• Most Fridays, Senior Adventures, low-cost field trips from Annie Silver Community Center, 103 23rd St. N., Bradenton Beach. Fee may apply. Information: 941-962-8835.
• Fridays, 5:30-8:30 p.m., Mike Sales’ sunset drum circle, Anna Maria Island Beach Cafe, 4000 Gulf Drive, Holmes Beach. Information: 778-0784.
• Saturdays, 8:30 a.m., Kiwanis Club of Anna Maria Island meeting, Anna Maria Island Beach Cafe, Manatee Public Beach, 4000 Gulf Drive, Holmes Beach. Information: 941-778-1383.
• Saturdays, 4 p.m., family night, South Florida Museum, 201 10th St. W., Bradenton. Information: 941-746-4131.
• Second Saturdays, 10 a.m., origami club, Island Library, 5701 Marina Drive, Holmes Beach. Information: 941-778-3209.
• Second Saturdays, 2 p.m., porch party, Florida Maritime Museum, 4415 119th St. W., Cortez. Information: 941-708-6120.
• Third Saturdays, 11 a.m., stress management through breathing, Island Library, 5701 Marina Drive. Information: 941-778-6341.
• Mondays, 12:30 p.m., bridge games, Roser Memorial Community Church, 512 Pine Ave., Anna Maria. Doors open at 12:15 p.m. Information: 941-778-0414.
• First Mondays, 7 p.m., Florida Institute for Saltwater Heritage board meeting, Fishermen’s Hall, 4515 123rd St. W., Cortez. Information: 941-254-4972.
• Third Mondays, 7 p.m., U.S. Coast Guard Auxiliary Flotilla 81 meeting, 5801 33rd Ave. Court Drive W., G.T. Bray Park, Bradenton. Information: 941-779-4476.
• Tuesdays, 10 a.m., children’s storytime, Island Library, 5701 Marina Drive, Holmes Beach. Information: 941-778-6341.
• Tuesdays, noon, Rotary Club of Anna Maria Island meeting, Bridge Street Bistro, 111 Gulf Drive S., Bradenton Beach. Information: 941-794-8044.
Send announcements of ongoing activities and updates to schedules to firstname.lastname@example.org. Also, if you coordinate events for your group, please let The Islander know of any changes to details.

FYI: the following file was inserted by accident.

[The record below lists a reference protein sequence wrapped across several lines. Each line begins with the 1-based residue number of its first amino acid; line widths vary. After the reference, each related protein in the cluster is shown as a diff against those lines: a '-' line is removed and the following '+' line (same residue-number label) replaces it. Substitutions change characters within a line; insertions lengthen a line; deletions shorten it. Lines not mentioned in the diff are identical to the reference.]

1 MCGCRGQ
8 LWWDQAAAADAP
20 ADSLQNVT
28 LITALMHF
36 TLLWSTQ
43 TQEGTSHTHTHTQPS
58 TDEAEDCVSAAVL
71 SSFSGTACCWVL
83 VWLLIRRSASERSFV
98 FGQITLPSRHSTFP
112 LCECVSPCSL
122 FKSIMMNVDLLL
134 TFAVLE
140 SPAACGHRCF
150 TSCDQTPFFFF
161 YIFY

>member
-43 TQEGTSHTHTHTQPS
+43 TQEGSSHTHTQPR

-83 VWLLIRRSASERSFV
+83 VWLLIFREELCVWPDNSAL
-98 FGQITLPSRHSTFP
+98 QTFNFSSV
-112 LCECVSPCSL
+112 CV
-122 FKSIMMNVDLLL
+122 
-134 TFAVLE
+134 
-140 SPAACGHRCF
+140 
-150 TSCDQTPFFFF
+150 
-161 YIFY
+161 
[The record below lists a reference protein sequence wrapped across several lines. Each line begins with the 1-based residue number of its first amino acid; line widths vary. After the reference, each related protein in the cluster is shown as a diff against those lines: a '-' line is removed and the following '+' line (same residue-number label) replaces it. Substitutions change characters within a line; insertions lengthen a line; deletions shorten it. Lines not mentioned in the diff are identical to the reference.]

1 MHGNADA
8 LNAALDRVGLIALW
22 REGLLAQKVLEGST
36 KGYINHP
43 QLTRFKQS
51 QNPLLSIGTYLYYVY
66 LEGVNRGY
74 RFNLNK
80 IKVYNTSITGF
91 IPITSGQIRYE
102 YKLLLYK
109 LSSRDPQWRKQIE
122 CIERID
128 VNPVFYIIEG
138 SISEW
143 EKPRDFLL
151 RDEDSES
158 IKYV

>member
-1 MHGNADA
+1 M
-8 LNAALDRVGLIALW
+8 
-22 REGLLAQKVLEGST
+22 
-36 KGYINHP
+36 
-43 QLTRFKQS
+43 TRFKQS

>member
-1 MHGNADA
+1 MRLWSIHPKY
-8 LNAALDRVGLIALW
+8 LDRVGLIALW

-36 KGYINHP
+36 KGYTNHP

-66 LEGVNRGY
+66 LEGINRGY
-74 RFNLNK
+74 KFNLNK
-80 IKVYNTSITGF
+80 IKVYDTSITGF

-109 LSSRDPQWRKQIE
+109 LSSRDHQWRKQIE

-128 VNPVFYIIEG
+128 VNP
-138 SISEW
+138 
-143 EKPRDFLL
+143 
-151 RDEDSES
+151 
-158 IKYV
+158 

Posting in the calendar
Send calendar announcements to email@example.com. Please include the time, date and location of the event, a brief description and a contact via email and phone. The deadline for submissions is the Wednesday a week before publication. High-resolution photographs welcome.
ITEMS FOR SALE
CHINA CABINET: GLASS and bamboo, pretty, $100, bamboo chairs, four swivel counter/bar stools, all-new, $100. 941-795-0948.
WICKER CHAIR, $25, antique mahogany bureau, $85, pine bench with storage, $75. 941-356-2659.
COFFEE BREWSTATION: Hamilton Beach, 2-12 cup, like new, $20. 941-565-0836.
TWIN BED FRAME, $15, twin comforter and sham, $15, picnic basket with accessories, $10. 941-778-4036.
BIKES: 10-SPEED RALEIGH, aluminum, $99, kid’s BMX, $40. 941-356-1456.
GE WASHER AND dryer: Two years old. Energy Star rated. $598/pair. Kathy 941-243-3818.
FREEBIE ITEMS FOR SALE
Individuals may place one free ad with up to three items, each priced $100 or less, 15 words or less. FREE, one week, must be submitted online. Email firstname.lastname@example.org, fax toll-free 1-866-362-9821. (limited time offer)
CHAMBER SEEKS VOLUNTEERS: Please, contact the Anna Maria Island Chamber of Commerce at 941-778-1541 to find out about our volunteer program or stop by the chamber at 5317 Gulf Drive, Holmes Beach.
WANTED: WORKOUT DVDs and retired but working XBox, Wii units with games for Ministry of Presence for kids and teens in Haiti. Deliver to The Islander, 5604B Marina Drive, Holmes Beach.
WANTED: YOUR OLD cell phone for recycling. Deliver to The Islander, 5604B Marina Drive, Holmes Beach.
ANTIQUES, ART, and collectibles. View at The Islander store, 5604B Marina Drive, Holmes Beach.
AERIAL PHOTOS of Anna Maria Island. View and purchase online: www.jackelka.com.